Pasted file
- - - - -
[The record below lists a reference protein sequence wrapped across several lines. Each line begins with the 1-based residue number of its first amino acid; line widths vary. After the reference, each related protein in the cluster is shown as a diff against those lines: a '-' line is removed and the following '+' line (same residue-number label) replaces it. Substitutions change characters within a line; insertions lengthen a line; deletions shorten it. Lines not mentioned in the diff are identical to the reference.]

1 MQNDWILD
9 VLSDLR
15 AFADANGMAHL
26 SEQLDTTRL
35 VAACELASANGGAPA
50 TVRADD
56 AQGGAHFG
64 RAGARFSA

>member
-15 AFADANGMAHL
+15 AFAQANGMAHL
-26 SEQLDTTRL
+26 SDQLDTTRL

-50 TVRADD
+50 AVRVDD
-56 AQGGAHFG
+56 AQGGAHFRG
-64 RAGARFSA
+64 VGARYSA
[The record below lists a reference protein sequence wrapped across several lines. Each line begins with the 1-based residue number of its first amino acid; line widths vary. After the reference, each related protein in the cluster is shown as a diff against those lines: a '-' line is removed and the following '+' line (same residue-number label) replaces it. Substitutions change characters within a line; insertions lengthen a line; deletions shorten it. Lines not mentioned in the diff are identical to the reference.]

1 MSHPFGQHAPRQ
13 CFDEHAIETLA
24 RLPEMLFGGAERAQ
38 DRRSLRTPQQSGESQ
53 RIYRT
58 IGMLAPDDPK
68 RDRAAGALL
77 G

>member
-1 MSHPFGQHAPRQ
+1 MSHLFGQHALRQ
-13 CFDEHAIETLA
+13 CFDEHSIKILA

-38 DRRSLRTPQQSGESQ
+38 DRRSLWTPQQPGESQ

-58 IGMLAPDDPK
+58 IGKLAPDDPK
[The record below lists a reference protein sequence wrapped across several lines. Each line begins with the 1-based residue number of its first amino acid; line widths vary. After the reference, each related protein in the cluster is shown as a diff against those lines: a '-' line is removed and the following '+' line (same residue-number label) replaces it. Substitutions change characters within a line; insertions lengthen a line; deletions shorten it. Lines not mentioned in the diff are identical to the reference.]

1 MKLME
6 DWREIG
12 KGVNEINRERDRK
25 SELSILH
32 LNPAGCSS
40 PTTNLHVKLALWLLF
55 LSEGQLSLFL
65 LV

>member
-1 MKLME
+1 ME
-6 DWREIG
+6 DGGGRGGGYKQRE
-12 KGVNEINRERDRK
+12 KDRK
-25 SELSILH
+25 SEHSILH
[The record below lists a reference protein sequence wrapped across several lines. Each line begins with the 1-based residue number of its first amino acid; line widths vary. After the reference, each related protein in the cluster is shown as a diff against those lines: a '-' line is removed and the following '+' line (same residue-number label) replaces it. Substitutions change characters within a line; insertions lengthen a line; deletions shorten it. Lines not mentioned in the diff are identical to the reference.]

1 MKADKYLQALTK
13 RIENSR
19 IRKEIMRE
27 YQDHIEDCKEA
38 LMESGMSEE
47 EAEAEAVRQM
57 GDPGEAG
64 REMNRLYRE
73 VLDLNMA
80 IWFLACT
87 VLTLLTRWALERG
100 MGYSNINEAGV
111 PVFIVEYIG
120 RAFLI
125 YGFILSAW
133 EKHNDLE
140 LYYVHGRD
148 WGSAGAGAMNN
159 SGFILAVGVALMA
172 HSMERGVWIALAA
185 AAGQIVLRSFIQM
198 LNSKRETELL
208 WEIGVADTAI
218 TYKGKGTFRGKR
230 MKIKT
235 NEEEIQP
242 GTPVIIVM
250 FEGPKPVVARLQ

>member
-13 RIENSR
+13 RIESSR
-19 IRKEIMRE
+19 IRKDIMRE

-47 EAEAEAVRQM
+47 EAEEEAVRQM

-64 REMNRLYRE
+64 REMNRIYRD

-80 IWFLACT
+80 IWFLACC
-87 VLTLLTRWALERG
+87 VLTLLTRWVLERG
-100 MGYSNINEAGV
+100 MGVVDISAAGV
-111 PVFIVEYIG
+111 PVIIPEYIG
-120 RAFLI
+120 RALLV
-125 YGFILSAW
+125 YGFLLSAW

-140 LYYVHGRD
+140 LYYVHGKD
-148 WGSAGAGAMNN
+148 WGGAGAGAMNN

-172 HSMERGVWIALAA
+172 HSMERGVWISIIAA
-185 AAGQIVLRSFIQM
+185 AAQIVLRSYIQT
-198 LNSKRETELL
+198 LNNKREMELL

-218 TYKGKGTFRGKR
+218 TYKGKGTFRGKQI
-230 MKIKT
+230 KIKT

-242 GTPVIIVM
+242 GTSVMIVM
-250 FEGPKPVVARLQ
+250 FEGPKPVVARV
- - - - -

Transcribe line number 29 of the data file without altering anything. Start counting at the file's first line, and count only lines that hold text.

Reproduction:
77 G